Founded in 1981 in Los Angeles, Metallica is one of the world’s most successful rock bands. Michael Agel has toured with the band Metallica across Europe and the United States for over ten years. Given the opportunity to move freely, Michael is always at the center of the action and taking images just as the fans see them in concert. Below, Michael explains his photographic approach to shooting rock concerts and capturing magic moments.
Q: What camera and lens did you use to shoot these images of the band Metallica?
A: I’ve worked with different M cameras over the past years, starting with the M6, later the M9 and now the new M. Because the band gave me access on stage, I could go close enough to work with wide angle lenses. My favorite is 35 mm.
Q: What lens did you choose for this project? What technical qualities and characteristics did you find useful?
A: I took the Summilux-M 35 mm f/1.4 ASPH. I love the 35 mm for the reportage character and the f/1.4 for the low light moments. On top of that, it is very good in hard light situations like when the artist has strong backlight.
Q: What about this lens makes it ideal for shooting in a concert environment?
A: The handling is very quick, the possibility to work under extreme lowlight situation and that it works also with hard front light.
Q: How do you manage to capture the energy of the band and the audience in still pictures?
A: I like the music; I like the performing and I like the stage design of this band. I am still a fan and try to catch the magic moments of the show.
Q: Do you find any difficulty in shooting in concert lighting – where the venue is dark with bright spotlights? If so, how do you make the lighting work for you?
A: The good thing is that Metallica works with the best lighting people in the world. So, normally the light is amazing. It is harder to find the right angle so that you don’t see ugly parts of the stage in the background (cables, advertising, stage workers). The contrast is not so much of a problem.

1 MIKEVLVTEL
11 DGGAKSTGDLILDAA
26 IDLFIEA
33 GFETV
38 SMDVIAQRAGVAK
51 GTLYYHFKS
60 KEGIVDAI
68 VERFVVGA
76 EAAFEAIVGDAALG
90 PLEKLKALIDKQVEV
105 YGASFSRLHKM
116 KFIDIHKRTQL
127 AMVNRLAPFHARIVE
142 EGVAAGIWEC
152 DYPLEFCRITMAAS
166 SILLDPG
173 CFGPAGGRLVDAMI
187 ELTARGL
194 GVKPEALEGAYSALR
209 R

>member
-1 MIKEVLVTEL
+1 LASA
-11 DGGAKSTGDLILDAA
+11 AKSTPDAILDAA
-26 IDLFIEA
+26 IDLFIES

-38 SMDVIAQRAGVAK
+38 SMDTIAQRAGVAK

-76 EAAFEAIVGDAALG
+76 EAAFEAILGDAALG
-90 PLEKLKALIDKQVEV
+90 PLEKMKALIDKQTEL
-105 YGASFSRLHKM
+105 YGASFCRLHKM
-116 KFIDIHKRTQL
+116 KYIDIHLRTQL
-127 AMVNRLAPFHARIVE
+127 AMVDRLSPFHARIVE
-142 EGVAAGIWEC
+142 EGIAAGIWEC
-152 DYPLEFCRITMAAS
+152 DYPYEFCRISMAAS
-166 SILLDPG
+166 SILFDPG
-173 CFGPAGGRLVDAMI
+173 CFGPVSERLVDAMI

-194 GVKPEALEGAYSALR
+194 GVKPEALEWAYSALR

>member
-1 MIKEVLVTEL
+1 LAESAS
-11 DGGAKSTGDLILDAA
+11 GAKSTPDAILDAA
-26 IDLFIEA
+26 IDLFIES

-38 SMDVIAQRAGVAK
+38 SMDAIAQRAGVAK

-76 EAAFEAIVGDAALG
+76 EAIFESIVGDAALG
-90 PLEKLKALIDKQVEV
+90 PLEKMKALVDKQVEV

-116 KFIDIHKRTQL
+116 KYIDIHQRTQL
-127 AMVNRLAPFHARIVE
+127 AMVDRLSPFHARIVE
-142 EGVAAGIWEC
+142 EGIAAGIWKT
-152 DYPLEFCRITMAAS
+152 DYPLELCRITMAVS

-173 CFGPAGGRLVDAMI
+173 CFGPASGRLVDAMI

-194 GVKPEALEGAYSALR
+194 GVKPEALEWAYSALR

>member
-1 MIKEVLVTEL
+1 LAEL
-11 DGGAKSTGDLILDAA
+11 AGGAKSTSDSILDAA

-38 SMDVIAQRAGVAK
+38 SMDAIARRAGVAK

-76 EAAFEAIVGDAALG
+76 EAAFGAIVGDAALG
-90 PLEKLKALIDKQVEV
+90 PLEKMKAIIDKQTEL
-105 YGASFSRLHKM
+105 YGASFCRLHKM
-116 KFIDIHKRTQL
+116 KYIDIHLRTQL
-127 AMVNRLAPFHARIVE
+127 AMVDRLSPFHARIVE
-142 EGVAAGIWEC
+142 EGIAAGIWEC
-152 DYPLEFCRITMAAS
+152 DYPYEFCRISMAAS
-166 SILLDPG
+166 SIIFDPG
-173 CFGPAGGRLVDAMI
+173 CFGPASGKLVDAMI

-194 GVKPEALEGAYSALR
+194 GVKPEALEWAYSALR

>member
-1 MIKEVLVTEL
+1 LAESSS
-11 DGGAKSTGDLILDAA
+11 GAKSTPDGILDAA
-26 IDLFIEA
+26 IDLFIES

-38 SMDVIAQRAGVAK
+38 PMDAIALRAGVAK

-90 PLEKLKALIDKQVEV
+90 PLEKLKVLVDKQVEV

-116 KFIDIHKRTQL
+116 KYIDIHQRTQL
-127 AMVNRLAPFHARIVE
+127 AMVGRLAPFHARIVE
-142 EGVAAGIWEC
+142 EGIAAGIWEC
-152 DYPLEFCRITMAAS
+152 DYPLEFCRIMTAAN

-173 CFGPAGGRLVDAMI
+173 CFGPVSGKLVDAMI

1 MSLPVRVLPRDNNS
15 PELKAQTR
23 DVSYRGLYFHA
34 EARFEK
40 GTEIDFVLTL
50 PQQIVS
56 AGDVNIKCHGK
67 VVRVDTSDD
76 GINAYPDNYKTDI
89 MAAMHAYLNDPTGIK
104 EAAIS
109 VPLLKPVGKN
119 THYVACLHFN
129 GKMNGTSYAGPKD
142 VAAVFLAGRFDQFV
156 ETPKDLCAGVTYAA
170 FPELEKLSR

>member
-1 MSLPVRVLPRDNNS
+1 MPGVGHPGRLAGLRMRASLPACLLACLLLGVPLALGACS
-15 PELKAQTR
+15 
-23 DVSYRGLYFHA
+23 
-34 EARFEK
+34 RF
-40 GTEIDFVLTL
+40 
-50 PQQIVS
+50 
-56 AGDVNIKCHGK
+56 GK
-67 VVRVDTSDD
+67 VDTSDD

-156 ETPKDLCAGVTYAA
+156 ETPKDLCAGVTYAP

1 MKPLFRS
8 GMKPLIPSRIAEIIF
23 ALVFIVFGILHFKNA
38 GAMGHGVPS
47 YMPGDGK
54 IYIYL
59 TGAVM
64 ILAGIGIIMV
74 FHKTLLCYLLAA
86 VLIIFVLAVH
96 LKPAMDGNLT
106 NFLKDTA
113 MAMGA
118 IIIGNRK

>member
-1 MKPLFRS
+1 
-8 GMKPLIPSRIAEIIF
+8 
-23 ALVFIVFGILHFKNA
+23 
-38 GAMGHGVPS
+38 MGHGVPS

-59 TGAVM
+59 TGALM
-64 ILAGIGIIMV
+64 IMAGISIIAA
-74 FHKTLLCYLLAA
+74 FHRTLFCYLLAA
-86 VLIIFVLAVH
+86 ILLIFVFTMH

Q: Do you believe Leica lenses have a distinctive look in the way they render images? Is that important to you?
A: Of course. They are the most contrast full lenses in the world and I love how they show the unsharpness in a picture, the bokeh.
Q: This image uses the harsh concert lighting to accentuate the silhouette of James Hetfield. It is an image that conveys almost a moment of quietude compared to the other high energy shots in this series. Can you tell us a bit about what you were trying to convey here, how you achieved this shot and the technical information of the image?
A: James was standing beside the stage with his back to the crowd while Kirk was playing a solo, standing in a spotlight somewhere else. I saw this moment, which happens in nearly totally darkness. So, I made the f- stop 1.4, got on the right position, took the image and left before the spot was also on James. That’s it.
Q: Many of these images seem to be taken right in the middle of the action. What kind of freedom are you given on-stage and to photograph the band?
A: They give me a lot of freedom because they like the images and want use them for merchandise, the calendar, homepage and fan magazine. Of course there are some rules: don’t step together with the artist in the spotlight, watch out for the movie guys (MTV, etc.) and most importantly don’t disturb the artist during his show.
Q: As a follow-up, do you first find that you need to establish trust and a relationship with the musician(s) before shooting them?
A: A few key things: work peacefully, accept a NO, be invisible and bring good results.
Q: How does the Leica M-System capture images of the band as they play their songs while not interfering in their work or performance?
A: The silence of the camera is not really necessary on stage with a heavy rock band. You have to handle your equipment blind, without thinking “What should I do next?” This makes you quick so you can follow the action in front you. What’s important is, don’t look after a picture on your screen and check. You will miss something important. So I prefer simple equipment on stage. One camera, one lens. No flash, no tripod and no assistant.
Thank you for your time, Michael!
– Leica Internet Team
Connect with Michael on his website.